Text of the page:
C:\Documents and Settings\Rene>cd Desktop\MyDir

But in PowerShell this will be completed to:

PS C:\Documents and Settings\Rene> cd 'C:\Documents and Settings\Rene\Desktop\MyDir'

PowerShell might call this a feature, but I would certainly call this a regression.

Just Another Day in Windows

PowerShell is nice. In fact it's even quite cool. But like always with Microsoft, they managed to screw up the essentials.

Tuesday, January 6, 2009

Windows from Command Line

In Linux I used command line every day. It was my filesystem explorer. It was my administration interface. It was my programs lauchpad. It was everything.

But in Windows I haven't really made use of the command line so far. Why so? Why do I spend my time clicking around the filesystem? Why do I hunt programs from Start-menu? Have I lost the spirit of command line?

I think not. Actually I really want to use the command line. But there is something really wrong with the whole command line thing in Windows.

The Default Powerless Shell

First I though that the problem is in power, that the default cmd.exe gives you so few possibilities in combining different programs together. So I installed Windows PowerShell.

PowerShell gives you a neat programming environment where you have access to the whole functionality of .NET framework. The command set is well designed and quite easy to learn with the aid of reflection capabilities it provides. It's a lot more UNIX-like than cmd.exe – it even greets you with the familiar UNIX commands like ls, rm, cp, mv, cat, ps and kill.

So the power problem was now solved, and I spent quite a bit of time playing with my new powerful toy, but I still didn't use command line for everyday tasks like I did in Linux.

Command Line Without Commands

The real problem is that in Windows you don't have any commands to run from command line.

I mean, you don't have any interesting commands to run.

Let me explain...

Of course you have commands. Powershell has a lot of built-in commands. But you can't do a whole lot with these commands alone. You really want to invoke real programs (.exe files) to do some hard work.

Again, executables are also available from command line. There are actually a whole bunch of them available. In my system I have 372 programs available from command line:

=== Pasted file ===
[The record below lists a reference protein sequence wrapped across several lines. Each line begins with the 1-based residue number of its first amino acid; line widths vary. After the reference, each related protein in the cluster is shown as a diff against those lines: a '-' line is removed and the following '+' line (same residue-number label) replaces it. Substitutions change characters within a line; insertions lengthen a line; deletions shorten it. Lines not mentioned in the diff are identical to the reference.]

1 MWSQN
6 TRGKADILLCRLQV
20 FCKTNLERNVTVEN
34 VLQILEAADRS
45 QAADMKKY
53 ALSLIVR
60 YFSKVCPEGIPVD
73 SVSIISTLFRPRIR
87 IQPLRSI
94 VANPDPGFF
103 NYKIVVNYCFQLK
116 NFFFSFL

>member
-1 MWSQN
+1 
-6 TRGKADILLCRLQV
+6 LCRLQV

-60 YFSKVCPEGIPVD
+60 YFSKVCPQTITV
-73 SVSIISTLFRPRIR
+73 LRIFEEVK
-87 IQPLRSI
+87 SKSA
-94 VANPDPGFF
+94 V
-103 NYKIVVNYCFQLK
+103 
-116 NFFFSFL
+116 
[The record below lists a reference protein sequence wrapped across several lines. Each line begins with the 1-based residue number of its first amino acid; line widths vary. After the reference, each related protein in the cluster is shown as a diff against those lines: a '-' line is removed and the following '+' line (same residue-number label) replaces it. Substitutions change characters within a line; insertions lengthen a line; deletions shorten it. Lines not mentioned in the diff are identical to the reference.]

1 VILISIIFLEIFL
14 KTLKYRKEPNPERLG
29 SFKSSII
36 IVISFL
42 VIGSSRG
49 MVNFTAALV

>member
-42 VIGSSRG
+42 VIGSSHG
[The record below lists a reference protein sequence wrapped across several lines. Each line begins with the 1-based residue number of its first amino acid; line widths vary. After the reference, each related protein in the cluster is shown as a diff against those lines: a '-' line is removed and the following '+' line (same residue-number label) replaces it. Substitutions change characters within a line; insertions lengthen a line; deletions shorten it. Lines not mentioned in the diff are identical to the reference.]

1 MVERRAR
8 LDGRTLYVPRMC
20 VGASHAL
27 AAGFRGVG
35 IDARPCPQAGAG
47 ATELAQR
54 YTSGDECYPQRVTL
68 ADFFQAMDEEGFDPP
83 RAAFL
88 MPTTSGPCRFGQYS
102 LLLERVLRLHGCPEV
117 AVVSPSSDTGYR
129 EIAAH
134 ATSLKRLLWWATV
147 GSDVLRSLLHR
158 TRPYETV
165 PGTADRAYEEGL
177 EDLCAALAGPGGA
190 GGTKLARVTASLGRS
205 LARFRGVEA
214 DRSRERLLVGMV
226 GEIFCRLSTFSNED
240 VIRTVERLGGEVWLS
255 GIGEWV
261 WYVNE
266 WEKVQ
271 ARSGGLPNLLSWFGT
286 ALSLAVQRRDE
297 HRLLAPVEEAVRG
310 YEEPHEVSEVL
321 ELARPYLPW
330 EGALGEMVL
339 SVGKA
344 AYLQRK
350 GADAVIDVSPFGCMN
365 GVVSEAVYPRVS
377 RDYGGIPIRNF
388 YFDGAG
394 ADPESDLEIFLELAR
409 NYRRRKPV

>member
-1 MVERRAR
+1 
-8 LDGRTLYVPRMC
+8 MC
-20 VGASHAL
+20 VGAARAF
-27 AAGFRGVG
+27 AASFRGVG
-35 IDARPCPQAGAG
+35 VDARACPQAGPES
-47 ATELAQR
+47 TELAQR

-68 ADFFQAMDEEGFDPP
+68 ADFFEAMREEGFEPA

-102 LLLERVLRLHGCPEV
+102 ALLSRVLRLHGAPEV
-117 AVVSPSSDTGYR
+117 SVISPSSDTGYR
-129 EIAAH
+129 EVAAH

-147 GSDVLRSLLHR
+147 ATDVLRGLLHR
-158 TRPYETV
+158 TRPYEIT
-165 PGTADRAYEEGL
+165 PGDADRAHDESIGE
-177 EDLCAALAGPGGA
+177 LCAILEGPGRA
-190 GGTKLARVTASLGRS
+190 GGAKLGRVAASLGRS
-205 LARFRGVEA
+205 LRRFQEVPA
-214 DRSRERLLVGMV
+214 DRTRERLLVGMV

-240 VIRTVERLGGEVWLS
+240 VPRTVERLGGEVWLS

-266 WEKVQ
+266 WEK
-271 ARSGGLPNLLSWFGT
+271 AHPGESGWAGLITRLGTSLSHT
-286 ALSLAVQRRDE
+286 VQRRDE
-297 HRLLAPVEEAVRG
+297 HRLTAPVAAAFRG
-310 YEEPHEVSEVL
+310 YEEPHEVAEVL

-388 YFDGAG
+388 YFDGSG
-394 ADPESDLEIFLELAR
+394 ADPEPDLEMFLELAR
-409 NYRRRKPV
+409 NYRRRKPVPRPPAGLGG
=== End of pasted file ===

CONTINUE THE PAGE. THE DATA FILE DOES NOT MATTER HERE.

But these aren't interesting programs. Most of them are used by Windows internally and I have no idea what for, and the ones I know about (like notepad, mspaint, explorer, ping) are of very minimal use.

Most of the programs I actually use every day aren't available from command line. Programs like Opera, Emacs, Skype and Windows Media Player.

In Linux all programs are available from command line. If you aren't on command line – you don't exist. While in Windows the command line seems to be for suckers. Real programs are available from Start-menu.

The Problem With C:\Program Files

All this is not the fault of the programs. It's the architecture of Windows that makes adding command line programs so cumbersome that you really want to avoid it if you can.

The locations for command line programs are defined by the PATH variable. In UNIX the PATH contains directories like /bin, /usr/bin, /usr/local/bin and maybe a few more. When new program is installed the executable is placed into one of these /bin-directories and through this becomes naturally available in command line.

But when a new program is installed on a Windows machine, it is placed inside a folder of its own. opera.exe goes inside C:\Program Files\Opera and firefox.exe inside C:\Program Files\Mozilla Firefox. To make a program available from command line its location needs to be added to the PATH, making it longer and longer and even longer.

I have about 80 folders under C:\Program Files. To make all these programs available from command line, I would have to add 80 new paths to the PATH variable. And the PATH is quite long already.

Imagine a PATH like this:

C:\WINDOWS\system32;C:\WINDOWS;C:\WINDOWS\System32\Wbem;C:\Program Fil
es\ATI Technologies\ATI Control Panel;C:\ProgramFiles\QuickTime\QTSyst
em\;C:\Program Files\WinSCP3\;C:\Program Files\Smart Projects\IsoBuste
r;C:\WINDOWS\system32\WindowsPowerShell\v1.0;C:\Program Files\7-Zip;C:
\Program Files\Acro Software;C:\Program Files\Adobe;C:\Program Files\A
ltiris;C:\Program Files\AMD;C:\Program Files\ArcGIS;C:\Program Files\A
TI Technologies;C:\Program Files\AuthenTec;C:\Program Files\Avira;C:\P
rogram Files\Bentley;C:\Program Files\BitTorrent;C:\Program Files\CCle
aner;C:\Program Files\Common Files;C:\Program Files\ComPlus Applicatio
ns;C:\Program Files\CONEXANT;C:\Program Files\DIFX;C:\Program Files\Di
giDoc;C:\Program Files\DivX;C:\Program Files\DNA;C:\Program Files\Easy
Internet signup;C:\Program Files\emacs;C:\Program Files\eMule;C:\Prog
ram Files\Fingerprint Sensor;C:\Program Files\foobar2000;C:\Program Fi
les\GIMP-2.0;C:\Program Files\Google;C:\Program Files\GPLGS;C:\Program
Files\Hewlett-Packard;C:\Program Files\HPQ;C:\Program Files\Ideelabor
;C:\Program Files\Internet Explorer;C:\Program Files\Internet Explorer
Developer Toolbar;C:\Program Files\InterVideo;C:\Program Files\IT Are
ndus;C:\Program Files\Java;C:\Program Files\jEdit;C:\Program Files\Kar